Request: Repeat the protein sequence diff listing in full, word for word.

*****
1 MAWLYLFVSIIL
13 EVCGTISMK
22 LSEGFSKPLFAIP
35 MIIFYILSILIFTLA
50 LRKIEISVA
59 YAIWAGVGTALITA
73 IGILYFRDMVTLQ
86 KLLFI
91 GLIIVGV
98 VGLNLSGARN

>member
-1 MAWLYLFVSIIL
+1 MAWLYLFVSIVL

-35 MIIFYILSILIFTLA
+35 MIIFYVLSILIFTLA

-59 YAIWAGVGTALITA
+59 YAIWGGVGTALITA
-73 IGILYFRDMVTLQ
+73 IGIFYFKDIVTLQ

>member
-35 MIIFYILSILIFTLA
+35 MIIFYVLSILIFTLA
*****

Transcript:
1 MAWLYLFVSIIL
13 EVCGTISMK
22 LSEGFSKPLFAIP
35 MIIFYILSILIFTLA
50 LRKIEISVA
59 YAIWAGVGTALITA
73 IGILYFRDMVTLQ
86 KLLFI
91 GLIIVGV
98 VGLNLSGARN

>member
-1 MAWLYLFVSIIL
+1 MAWLYLFVSIVL

-35 MIIFYILSILIFTLA
+35 MIIFYVLSILIFTLA

-59 YAIWAGVGTALITA
+59 YAIWGGVGTALITA
-73 IGILYFRDMVTLQ
+73 IGIFYFKDIVTLQ

>member
-35 MIIFYILSILIFTLA
+35 MIIFYVLSILIFTLA